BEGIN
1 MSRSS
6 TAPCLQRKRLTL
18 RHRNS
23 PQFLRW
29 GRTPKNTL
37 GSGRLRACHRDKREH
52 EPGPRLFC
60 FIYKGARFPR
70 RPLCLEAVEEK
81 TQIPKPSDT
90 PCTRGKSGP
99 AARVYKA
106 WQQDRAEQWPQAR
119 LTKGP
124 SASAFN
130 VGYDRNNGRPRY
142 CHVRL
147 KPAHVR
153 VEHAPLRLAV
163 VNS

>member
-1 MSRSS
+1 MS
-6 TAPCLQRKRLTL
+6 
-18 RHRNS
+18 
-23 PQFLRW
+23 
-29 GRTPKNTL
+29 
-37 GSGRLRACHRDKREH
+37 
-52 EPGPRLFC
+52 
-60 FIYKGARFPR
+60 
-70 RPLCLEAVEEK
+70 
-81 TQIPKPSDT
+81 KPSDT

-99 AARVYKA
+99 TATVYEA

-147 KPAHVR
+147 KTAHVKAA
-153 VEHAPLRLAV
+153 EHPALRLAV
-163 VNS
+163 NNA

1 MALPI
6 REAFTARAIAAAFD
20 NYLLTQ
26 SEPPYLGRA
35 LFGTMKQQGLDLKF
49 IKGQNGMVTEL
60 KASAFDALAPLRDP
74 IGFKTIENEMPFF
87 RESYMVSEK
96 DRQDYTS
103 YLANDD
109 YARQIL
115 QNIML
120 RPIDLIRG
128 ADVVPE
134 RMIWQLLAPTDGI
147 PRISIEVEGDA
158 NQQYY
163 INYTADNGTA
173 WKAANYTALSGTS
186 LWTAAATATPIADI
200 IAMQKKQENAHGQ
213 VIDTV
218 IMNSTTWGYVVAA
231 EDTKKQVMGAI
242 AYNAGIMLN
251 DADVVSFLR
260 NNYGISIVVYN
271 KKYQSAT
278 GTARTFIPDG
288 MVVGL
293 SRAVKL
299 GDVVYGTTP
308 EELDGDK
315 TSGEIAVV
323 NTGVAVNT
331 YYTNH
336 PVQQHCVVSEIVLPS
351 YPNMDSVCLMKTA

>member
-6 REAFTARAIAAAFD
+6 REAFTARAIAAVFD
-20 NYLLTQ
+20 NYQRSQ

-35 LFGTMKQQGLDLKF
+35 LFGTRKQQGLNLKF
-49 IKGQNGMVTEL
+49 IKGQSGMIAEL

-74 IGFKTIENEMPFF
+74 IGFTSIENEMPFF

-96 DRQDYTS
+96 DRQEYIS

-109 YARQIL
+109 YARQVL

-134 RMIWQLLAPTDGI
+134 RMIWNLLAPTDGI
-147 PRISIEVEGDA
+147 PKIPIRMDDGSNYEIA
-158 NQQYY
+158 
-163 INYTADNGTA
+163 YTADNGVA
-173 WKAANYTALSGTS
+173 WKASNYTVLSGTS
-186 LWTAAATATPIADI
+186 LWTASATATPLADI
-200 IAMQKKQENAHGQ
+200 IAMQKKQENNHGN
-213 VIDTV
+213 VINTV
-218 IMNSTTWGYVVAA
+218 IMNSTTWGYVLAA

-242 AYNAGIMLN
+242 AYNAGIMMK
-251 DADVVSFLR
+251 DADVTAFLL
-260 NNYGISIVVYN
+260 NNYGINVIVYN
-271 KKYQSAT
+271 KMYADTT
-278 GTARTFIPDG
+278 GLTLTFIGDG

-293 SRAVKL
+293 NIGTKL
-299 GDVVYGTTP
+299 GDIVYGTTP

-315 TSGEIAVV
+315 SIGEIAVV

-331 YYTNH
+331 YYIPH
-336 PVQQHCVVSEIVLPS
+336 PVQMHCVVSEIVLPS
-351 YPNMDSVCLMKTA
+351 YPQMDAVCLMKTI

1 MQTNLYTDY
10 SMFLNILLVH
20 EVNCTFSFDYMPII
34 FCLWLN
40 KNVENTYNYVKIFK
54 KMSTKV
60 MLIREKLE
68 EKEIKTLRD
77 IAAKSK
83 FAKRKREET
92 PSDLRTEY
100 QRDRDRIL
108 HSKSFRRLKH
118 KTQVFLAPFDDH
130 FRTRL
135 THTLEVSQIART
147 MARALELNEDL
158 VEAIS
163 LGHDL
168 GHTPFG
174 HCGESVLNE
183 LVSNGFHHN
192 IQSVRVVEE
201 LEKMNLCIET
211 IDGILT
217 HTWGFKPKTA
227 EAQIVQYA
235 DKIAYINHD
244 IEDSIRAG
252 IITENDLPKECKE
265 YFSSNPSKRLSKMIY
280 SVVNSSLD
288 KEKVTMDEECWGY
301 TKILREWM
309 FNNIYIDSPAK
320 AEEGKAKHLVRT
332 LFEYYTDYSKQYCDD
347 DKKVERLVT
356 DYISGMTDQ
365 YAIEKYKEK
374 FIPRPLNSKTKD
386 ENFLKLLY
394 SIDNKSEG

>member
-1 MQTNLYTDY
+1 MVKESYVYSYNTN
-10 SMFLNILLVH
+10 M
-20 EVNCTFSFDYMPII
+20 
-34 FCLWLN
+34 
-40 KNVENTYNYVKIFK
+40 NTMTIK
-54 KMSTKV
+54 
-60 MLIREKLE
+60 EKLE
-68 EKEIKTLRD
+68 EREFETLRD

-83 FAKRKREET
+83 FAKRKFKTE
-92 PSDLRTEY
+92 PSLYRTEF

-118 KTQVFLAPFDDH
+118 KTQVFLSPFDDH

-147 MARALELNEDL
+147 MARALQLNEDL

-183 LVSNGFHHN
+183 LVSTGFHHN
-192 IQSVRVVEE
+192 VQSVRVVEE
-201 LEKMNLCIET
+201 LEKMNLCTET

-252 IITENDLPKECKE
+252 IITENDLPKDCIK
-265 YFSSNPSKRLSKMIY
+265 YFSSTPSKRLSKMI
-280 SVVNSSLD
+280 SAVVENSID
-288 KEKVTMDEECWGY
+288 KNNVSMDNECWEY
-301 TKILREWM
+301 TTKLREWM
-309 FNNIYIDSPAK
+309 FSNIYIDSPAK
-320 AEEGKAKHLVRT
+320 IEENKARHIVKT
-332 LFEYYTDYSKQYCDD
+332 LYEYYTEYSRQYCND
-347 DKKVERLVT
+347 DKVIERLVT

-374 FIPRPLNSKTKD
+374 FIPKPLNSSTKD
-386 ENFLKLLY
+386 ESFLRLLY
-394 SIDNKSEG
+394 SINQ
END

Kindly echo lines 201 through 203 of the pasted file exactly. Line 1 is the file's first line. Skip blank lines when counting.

+60 EKLE
-68 EKEIKTLRD
+68 EREFETLRD